Colourism in the South Asian Community

Written By: Niroshini Mather

Now more than ever, the daily struggles faced by the Black community are being brought forward in light of the recent murders of George Floyd and Breonna Taylor at the hands of the police. As a result, many of us have begun a much needed introspection to determine how, inadavertently or not, we have enforced the systemic discrimination of this vibrant community.  

Due to our stance as people of colour, the South Asian community has often disregarded their involvement in the discrimination against Black Canadians. How can you be part of the problem when you face some facet of the problem yourself? However, this perspective is severely flawed when recognizing the abundance of anti-black stereotypes and stigmas that have become entrenched in our community’s behaviors and thus make us just as complicit in the discrimination of the Black community. The dominance of colourism in governing South Asian beauty standards is just one example of such anti-black beliefs that continues to persist amongst our community members.

Colourism, a term originally coined by the American Novelist Alice Walker, is a form of prejudice stemming from flawed social implications attached to skin colour within the same race (“Discrimination Based on Colour”, 2020). In the South Asian community, light skin is seen as desirable, an image of beauty, while darker skin is viewed to be shameful, a flaw to be covered up. This distorted perception of beauty dates back to the beginnings of the caste system and European colonization. The wealthy spent more time indoors, preserving their skin tone, while the poor were left to work in the blazing sun. European colonization only reinforced the association of whitewashed features and skin colour with wealth and beauty over darker toned skin. 

It is naive to assume the issue of colourism is minimally present in South Asian communities in Canada. As a dark skinned girl growing up in Toronto’s Tamil community, I know too well how colourism ideals continue to dictate our community’s perception of beauty. There were constantly backhanded remarks, the “if only she was a few shades lighter”, or the persistent nagging to try the latest skin lightening fad. What is most frightening is how my younger self didn’t recognize how distorted this perception of beauty was. Rather, I assumed the association of beauty with light skin was a known fact, a universal standard on beauty and desirability. My naive acceptance can be explained by how entrenched colourism ideals are in our everyday life. In South Asian programming, there is at least one commercial advertising the use of lightening creams.The commercial always begins showing a depressed, darker toned girl who only achieves her greatest desire, whether it be a dream job or a knight in shining armour, after lightening her skin tone. The film industries in South Asian countries are also complicit in the promotion of this distorted perception of beauty by predominantly featuring fair-toned heroines while the darker toned women play the comedy piece or the faithful sidekick. Priaynka Chopra, an actress celebrated for her representation of the Indian community in Hollywood, has also been the face of these same advertisements promoting white washing and antiblack ideals.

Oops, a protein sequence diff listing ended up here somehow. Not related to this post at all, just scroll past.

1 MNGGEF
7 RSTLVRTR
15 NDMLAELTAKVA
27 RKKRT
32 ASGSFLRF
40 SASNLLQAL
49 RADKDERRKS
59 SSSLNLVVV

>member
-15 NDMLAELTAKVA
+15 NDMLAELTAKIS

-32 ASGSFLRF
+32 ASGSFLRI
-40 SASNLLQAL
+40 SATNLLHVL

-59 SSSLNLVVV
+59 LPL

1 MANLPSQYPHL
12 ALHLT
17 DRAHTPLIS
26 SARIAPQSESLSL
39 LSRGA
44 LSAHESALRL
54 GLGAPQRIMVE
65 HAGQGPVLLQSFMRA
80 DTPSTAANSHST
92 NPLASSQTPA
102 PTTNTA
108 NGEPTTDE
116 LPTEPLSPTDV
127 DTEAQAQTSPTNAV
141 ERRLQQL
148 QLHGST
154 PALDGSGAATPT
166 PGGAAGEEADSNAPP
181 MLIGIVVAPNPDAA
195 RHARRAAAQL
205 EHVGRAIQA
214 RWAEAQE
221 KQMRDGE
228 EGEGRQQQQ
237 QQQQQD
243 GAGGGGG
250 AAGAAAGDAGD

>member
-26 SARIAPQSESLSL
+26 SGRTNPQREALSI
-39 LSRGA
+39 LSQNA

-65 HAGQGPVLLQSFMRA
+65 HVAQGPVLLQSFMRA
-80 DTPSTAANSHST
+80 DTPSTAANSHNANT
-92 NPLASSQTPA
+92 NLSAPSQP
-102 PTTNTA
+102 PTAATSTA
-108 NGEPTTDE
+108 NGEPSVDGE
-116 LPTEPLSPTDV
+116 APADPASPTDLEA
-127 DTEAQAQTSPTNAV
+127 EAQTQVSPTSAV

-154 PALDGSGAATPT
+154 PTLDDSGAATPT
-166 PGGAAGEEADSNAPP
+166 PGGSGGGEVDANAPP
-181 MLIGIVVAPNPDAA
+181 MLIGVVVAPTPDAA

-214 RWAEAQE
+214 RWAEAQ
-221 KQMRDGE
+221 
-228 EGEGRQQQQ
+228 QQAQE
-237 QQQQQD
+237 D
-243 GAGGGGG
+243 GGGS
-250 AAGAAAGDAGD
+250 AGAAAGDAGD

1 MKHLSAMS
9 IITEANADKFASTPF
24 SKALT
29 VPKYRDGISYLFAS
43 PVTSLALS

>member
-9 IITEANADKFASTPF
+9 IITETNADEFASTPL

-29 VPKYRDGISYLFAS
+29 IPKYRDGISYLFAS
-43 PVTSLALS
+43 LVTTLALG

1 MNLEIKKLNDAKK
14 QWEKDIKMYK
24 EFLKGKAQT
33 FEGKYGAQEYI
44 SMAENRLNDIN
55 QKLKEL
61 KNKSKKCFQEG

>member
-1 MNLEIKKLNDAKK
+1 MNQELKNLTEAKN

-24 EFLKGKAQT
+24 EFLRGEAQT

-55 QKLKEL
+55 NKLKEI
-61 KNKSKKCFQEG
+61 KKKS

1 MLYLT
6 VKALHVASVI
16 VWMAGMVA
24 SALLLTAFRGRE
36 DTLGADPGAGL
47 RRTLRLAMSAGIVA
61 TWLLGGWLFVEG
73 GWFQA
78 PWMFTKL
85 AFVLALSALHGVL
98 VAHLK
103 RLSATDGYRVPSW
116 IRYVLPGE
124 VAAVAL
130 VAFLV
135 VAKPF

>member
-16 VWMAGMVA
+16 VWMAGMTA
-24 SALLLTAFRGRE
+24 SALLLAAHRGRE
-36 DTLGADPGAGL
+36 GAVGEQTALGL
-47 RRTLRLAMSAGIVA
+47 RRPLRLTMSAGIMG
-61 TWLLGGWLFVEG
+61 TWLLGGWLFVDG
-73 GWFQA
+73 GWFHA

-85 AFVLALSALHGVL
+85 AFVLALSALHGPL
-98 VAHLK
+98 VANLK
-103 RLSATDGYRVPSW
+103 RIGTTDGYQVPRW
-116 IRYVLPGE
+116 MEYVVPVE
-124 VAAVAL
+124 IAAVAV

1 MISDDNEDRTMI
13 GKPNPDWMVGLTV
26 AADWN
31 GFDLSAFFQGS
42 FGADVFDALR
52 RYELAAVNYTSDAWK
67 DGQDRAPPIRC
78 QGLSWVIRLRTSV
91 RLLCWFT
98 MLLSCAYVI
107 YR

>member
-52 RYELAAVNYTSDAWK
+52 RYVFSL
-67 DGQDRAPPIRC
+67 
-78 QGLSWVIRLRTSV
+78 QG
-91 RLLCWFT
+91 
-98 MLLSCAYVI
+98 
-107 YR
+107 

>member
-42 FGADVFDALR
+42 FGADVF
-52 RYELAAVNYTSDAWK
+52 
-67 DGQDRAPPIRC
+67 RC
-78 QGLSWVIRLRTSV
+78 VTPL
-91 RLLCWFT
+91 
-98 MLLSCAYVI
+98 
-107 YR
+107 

So now tell me, how is it not understandable for any young teen growing up amongst this culture to fall prey to beauty standards diminishing the desirability of darker toned skin? Would it not be reasonable to assume these distorted beauty ideals can then fuel a similar distortion in the perception of darker toned individuals, including the Black Community? 

One way we can help be allies to the Black community is by abolishing the stronghold of colourism over the South Asian community. First and foremost, we must recognize that we are, knowingly or not, fueling the problem by promoting beauty standards that encourage “whiteness” over all else. Without the recognition, any attempt to correct our biases/actions will be flawed from the start. Secondly, it is important that we take on an active role in calling out our community for reinforcing such racial biases when they occur. This not only includes confronting our friends and family but also extends to demanding industries with large platforms, such as the film industry, to recognize their involvement and change. Forcing our community to recognize how their actions/words can fuel to problem of systemic discrimination will hopefully spur change and growth.  

It is suffice to say that the South Asian community, through promoting colourism ideals, is complicit in the discrimination against the Black community. Having faced discrimination ourselves, we should not use this as an excuse to play innocent rather, our experience of a similar anger and fear should fuel us to fight harder for our peers. Absolving colourism within our community is a difficult, yet much needed, step towards becoming more constructive allies to the Black community. 

Resources: 

Discrimination based on skin color. (2020, June 27). Retrieved June 29, 2020, from https://en.wikipedia.org/wiki/Discrimination_based_on_skin_color

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